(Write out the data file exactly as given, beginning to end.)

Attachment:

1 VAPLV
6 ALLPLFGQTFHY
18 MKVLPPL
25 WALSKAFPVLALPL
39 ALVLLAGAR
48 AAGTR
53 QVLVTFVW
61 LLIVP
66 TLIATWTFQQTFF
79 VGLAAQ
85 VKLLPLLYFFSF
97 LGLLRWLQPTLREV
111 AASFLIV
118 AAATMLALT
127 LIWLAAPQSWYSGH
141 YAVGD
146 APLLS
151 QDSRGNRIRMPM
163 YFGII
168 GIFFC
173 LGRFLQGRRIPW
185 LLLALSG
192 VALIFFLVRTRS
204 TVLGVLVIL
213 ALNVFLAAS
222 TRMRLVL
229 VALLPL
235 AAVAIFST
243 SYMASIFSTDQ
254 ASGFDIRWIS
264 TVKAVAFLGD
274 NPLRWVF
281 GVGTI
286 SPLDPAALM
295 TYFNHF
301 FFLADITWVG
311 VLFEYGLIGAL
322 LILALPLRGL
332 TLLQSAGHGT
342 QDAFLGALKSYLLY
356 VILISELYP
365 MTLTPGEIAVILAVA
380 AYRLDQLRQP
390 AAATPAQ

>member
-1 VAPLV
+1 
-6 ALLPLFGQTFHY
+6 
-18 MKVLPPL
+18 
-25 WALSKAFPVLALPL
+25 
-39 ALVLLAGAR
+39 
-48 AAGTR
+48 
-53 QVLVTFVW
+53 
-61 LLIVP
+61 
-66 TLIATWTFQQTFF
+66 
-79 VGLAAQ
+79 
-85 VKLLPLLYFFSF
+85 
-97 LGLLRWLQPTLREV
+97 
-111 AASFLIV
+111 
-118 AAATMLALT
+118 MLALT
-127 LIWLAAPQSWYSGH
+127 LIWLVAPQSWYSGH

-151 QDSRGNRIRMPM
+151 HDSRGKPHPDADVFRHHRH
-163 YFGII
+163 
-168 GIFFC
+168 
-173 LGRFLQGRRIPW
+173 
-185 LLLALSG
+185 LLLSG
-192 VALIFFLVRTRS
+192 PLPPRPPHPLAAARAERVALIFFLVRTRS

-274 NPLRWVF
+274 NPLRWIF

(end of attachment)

1 VAPLV
6 ALLPLFGQTFHY
18 MKVLPPL
25 WALSKAFPVLALPL
39 ALVLLAGAR
48 AAGTR
53 QVLVTFVW
61 LLIVP
66 TLIATWTFQQTFF
79 VGLAAQ
85 VKLLPLLYFFSF
97 LGLLRWLQPTLREV
111 AASFLIV
118 AAATMLALT
127 LIWLAAPQSWYSGH
141 YAVGD
146 APLLS
151 QDSRGNRIRMPM
163 YFGII
168 GIFFC
173 LGRFLQGRRIPW
185 LLLALSG
192 VALIFFLVRTRS
204 TVLGVLVIL
213 ALNVFLAAS
222 TRMRLVL
229 VALLPL
235 AAVAIFST
243 SYMASIFSTDQ
254 ASGFDIRWIS
264 TVKAVAFLGD
274 NPLRWVF
281 GVGTI
286 SPLDPAALM
295 TYFNHF
301 FFLADITWVG
311 VLFEYGLIGAL
322 LILALPLRGL
332 TLLQSAGHGT
342 QDAFLGALKSYLLY
356 VILISELYP
365 MTLTPGEIAVILAVA
380 AYRLDQLRQP
390 AAATPAQ

>member
-1 VAPLV
+1 
-6 ALLPLFGQTFHY
+6 
-18 MKVLPPL
+18 
-25 WALSKAFPVLALPL
+25 
-39 ALVLLAGAR
+39 
-48 AAGTR
+48 
-53 QVLVTFVW
+53 
-61 LLIVP
+61 
-66 TLIATWTFQQTFF
+66 
-79 VGLAAQ
+79 
-85 VKLLPLLYFFSF
+85 
-97 LGLLRWLQPTLREV
+97 
-111 AASFLIV
+111 
-118 AAATMLALT
+118 MLALT
-127 LIWLAAPQSWYSGH
+127 LIWLVAPQSWYSGH

-151 QDSRGNRIRMPM
+151 HDSRGKPHPDADVFRHHRH
-163 YFGII
+163 
-168 GIFFC
+168 
-173 LGRFLQGRRIPW
+173 
-185 LLLALSG
+185 LLLSG
-192 VALIFFLVRTRS
+192 PLPPRPPHPLAAARAERVALIFFLVRTRS

-274 NPLRWVF
+274 NPLRWIF